In the present invention, it is preferred that the temperature of the substrate is kept higher than or equal to the boiling point of the organic molecule which is coordinated to the metal ion. The reaction of the gaseous fluorinating agent with the gas of a volatile organometallic compound is conducted under a very low pressure. By adjusting the temperature of the substrate at a temperature higher than or equal to the boiling point of the organic molecule which is coordinated to the metal ion, incorporation of the organic molecule into the thin film of a fluoride is decreased, and a highly pure thin film of a fluoride can be produced.

In the present invention, when the thin film of a fluoride is a film of a fluoride glass, the temperature of the substrate is lower than the crystallization temperature of the fluoride glass. Therefore, it is preferred that the temperature of the substrate is higher than or equal to the boiling point of the organic molecule which is coordinated to the metal ion and lower than the temperature of crystallization of the fluoride glass.

In the present invention, a thin film of a fluoride crystal can be produced by selecting the composition of the volatile organometallic compound so that a fluoride of a high crystallinity is formed or by keeping the temperature of the substrate higher than or equal to the temperature of crystallization of the fluoride glass.

In the present invention, distribution of the composition can be formed in the direction of thickness of the thin film of a fluoride by using a plurality of volatile organometallic compounds and adjusting the flow rate of each gas. For example, when three types of the volatile organometallic compound are used, a thin film of a fluoride which contains two types of metal in the vicinity of the surface of the substrate as well as in the vicinity of the surface of the thin film and three types of metal in the intermediate portion can be produced by supplying gases of two types of the organometallic compound alone in the initial and final steps of the film formation and supplying gases of three types of the organometallic compound in the intermediate step of the film formation. Alternatively, when a plurality of the organometallic compounds are used and the flow rate of one of the gases of volatile organometallic compounds is continuously varied, a thin film of a fluoride in which the concentration of the specific metal is continuously varied in the direction of the thickness of the thin film of a fluoride can be produced.

In the present invention, the material of the substrate is not particularly limited as long as the material is durable at the substrate temperature during deposition. Examples of the material of the substrate include calcium fluoride CaF2, fluoride glasses, oxide glasses, silicon, and magnesium oxide MgO.

By the process of the present invention, a thin film of a fluoride glass, such as ZrF4 -BaF2 -LaF3 -AlF3 -NaF fluoride glasses, InF3 -BaF2 -YF3 fluoride glasses, InF3 -PbF2 -ZnF2 fluoride glasses, and AlF3 -CdF2 -PbF2 -LiF fluoride glasses, or a thin film of a fluoride crystal, such as ZnF2 :Mn, ZnF2 :Gd, LiYF4, CaF2, YF3 :Tm, CaF2 :Eu, and CdF2 :In, can be produced, and a highly pure, transparent, and consolidated thin film of a fluoride can be obtained.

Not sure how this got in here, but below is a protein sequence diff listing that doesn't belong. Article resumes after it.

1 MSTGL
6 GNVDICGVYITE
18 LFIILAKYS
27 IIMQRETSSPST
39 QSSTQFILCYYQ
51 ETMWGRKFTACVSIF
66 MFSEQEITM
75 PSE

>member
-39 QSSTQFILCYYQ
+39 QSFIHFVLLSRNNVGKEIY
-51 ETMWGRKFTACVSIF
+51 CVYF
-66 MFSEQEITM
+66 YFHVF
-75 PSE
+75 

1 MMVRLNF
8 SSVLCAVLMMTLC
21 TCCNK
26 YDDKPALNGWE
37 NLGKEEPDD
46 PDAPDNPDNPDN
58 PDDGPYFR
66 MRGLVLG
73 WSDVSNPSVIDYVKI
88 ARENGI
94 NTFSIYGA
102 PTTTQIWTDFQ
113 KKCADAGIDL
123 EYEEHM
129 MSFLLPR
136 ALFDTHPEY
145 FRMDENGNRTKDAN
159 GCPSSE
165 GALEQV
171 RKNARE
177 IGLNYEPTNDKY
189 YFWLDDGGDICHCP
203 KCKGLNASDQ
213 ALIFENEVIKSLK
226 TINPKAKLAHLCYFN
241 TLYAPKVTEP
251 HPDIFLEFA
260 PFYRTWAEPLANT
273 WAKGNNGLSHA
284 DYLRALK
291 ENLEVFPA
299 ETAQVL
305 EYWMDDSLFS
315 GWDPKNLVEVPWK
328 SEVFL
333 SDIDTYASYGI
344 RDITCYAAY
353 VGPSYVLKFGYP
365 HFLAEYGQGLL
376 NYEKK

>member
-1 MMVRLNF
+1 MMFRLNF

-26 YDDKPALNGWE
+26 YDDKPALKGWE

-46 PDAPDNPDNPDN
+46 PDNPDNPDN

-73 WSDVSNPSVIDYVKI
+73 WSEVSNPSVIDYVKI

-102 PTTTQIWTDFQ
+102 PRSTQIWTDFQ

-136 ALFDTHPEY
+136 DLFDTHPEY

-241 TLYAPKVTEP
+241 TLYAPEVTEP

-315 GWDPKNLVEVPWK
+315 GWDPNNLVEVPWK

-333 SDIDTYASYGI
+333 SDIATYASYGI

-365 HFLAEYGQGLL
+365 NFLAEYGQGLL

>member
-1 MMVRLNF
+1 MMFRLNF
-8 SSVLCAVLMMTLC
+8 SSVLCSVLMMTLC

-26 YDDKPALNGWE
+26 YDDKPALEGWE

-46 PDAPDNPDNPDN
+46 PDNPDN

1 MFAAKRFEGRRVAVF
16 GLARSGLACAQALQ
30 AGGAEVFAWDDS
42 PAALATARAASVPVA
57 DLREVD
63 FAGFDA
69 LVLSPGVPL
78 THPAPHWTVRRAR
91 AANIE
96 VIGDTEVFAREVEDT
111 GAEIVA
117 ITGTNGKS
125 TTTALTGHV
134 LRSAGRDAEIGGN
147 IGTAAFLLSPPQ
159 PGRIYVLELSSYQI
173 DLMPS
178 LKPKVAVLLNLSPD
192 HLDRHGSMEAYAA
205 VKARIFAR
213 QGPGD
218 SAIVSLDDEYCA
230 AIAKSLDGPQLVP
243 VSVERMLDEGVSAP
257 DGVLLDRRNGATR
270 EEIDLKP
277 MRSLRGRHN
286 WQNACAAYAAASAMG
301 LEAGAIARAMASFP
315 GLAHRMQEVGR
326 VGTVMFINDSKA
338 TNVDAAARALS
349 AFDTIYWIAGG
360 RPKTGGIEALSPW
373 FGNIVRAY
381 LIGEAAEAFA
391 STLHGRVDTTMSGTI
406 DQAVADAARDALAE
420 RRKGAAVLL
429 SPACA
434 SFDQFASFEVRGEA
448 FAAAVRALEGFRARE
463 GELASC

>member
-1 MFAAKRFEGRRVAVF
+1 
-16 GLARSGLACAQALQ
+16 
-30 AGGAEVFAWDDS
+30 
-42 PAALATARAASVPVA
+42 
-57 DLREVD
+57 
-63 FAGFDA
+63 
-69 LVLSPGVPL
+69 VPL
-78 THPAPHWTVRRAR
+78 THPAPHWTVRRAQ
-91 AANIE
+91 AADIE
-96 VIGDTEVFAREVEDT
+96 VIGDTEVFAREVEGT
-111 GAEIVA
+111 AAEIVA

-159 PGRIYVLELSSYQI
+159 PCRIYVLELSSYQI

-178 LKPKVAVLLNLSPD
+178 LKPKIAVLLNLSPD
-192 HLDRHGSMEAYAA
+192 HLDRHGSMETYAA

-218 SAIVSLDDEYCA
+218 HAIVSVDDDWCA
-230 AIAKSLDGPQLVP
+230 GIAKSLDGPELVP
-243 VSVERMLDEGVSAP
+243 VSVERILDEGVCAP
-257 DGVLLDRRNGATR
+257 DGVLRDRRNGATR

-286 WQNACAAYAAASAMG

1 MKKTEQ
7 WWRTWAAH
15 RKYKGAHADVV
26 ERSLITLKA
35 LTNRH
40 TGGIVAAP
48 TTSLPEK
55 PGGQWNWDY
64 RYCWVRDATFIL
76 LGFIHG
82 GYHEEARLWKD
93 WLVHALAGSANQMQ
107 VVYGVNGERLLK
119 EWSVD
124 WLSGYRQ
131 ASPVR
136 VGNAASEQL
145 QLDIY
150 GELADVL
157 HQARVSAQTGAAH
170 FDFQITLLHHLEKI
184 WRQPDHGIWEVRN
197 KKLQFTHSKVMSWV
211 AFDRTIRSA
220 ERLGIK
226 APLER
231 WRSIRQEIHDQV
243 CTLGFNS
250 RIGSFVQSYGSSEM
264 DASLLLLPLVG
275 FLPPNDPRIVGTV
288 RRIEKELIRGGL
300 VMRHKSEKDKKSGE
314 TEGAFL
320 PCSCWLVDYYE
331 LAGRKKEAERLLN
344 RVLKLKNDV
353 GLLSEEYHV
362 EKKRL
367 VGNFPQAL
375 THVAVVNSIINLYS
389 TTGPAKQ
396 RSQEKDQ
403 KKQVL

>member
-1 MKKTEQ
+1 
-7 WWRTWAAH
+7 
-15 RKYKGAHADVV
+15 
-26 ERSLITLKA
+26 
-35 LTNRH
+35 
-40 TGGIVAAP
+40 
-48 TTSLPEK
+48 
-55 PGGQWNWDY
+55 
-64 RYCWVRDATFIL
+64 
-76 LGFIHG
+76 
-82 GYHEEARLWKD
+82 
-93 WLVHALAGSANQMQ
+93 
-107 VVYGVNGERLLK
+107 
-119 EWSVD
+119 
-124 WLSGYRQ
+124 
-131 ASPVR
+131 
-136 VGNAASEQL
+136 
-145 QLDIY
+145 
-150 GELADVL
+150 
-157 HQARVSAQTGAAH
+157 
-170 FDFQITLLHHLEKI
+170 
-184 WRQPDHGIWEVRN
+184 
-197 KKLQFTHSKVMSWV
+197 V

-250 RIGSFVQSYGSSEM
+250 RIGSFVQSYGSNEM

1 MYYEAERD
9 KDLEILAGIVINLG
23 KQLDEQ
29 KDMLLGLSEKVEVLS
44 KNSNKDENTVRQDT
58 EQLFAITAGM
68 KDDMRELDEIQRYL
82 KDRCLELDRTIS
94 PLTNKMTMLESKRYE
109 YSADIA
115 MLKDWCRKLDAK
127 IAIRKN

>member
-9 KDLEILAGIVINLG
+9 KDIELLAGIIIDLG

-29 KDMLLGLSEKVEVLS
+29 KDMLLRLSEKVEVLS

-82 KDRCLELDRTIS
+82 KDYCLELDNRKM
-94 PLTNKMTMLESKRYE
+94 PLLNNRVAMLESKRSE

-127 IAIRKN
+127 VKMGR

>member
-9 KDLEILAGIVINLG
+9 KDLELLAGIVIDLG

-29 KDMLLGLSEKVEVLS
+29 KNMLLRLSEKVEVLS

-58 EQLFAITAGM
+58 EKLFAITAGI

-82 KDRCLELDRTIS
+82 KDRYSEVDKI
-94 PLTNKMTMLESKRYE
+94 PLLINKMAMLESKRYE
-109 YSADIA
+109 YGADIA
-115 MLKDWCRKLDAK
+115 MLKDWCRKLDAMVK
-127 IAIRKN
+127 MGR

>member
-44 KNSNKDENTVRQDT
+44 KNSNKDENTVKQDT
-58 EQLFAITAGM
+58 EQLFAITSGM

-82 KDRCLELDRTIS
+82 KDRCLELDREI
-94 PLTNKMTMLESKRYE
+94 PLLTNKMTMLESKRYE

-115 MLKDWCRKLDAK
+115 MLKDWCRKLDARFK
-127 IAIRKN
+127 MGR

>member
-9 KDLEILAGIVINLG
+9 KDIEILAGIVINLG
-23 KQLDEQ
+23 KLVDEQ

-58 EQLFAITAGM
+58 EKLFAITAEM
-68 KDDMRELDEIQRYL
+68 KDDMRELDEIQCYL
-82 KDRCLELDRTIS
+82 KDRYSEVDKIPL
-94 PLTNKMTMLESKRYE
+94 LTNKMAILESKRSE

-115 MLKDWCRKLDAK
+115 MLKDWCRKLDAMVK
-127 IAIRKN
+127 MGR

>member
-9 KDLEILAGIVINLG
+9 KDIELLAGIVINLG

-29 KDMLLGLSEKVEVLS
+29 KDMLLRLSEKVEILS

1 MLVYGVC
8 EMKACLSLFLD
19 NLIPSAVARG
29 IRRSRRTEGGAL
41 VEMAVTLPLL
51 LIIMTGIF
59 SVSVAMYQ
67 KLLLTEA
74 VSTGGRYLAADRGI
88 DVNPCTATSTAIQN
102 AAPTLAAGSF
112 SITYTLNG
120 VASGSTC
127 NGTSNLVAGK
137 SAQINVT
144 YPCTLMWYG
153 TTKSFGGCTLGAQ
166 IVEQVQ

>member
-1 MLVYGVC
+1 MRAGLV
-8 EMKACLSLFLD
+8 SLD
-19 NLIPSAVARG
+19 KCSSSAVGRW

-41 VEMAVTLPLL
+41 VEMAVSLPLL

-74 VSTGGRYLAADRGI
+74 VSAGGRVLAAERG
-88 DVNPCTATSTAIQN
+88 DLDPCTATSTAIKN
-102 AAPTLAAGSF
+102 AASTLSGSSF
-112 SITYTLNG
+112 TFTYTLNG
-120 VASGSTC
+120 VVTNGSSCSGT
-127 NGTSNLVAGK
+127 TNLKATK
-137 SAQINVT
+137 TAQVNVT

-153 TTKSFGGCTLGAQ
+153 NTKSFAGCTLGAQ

To summarize the advantages obtained by the invention, a thin film of a fluoride which contains very little impurities such as carbon, oxygen, and organic substances, and is highly pure, transparent and consolidated is produced easily with excellent reproducibility. Any of a thin film of a fluoride glass and a thin film of a fluoride crystal can be produced by selecting the temperature of the substrate and the composition of the fluoride. A thin film of a fluoride in which the composition is varied stepwise or continuously in the direction of the thickness of the thin film of a fluoride can also be produced. The thin film of a fluoride produced by the process of the present invention is useful as an optically functional material.

EXAMPLES

The present invention is described in more detail with reference to examples in the following. However, the present invention is not limited by the examples.

Example 1

A thin film of a fluoride was prepared by using nitrogen trifluoride NF3 as the gaseous fluorinating agent and tetrakis(hexafluoroacetylacetonato)zirconium Zr(HFA)4, bis(hexafluoroacetylacetonato)barium tetraglyme adduct Ba(HFA)2 (Tetraglyme), and tris(dipivaloylmethanato)europium Eu(DPM)3 as the volatile organometallic compounds which were starting materials of metal for producing a thin film of a fluoride. Zr(HFA)4, Ba(HFA)2 (Tetraglyme), and Eu(DPM)3 were vaporized by heating to 85 C., 170 C., and 190 C., respectively, and delivered using argon as the carrier. Delivery lines for gases of the volatile organometallic compounds and a mixing vessel were all heated to 220 C. The flow rate of the carrier gas was adjusted to 1.0 sccm (standard cubic centimeter per minute) for Zr(HFA)4, 1.2 sccm for Ba(HFA)2 (Tetraglyme), and 0.3 sccm for Eu(DPM)3. Nitrogen trifluoride NF3 was delivered at the flow rate of 60 sccm, and a plasma of a gaseous fluorinating agent was generated under the electron cyclotron resonance condition of the microwave power of 30 W. The preparation of a thin film was conducted under the pressure of 210-3 Torr, and a colorless transparent thin film of a fluoride showing an excellent mirror surface and having the thickness of 3.6 μm was obtained in 3 hours on a CaF2 substrate of 50 mm50 mm which was heated to 300 C.